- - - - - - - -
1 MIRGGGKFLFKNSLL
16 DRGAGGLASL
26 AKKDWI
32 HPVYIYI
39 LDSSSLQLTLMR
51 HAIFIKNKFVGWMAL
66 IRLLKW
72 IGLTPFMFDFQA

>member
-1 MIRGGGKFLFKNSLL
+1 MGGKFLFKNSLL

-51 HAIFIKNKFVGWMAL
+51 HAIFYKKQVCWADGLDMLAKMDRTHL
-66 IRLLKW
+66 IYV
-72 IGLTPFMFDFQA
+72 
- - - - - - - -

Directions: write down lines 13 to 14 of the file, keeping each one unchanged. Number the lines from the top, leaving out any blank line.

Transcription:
+51 HAIFYKKQVCWADGLDMLAKMDRTHL
-66 IRLLKW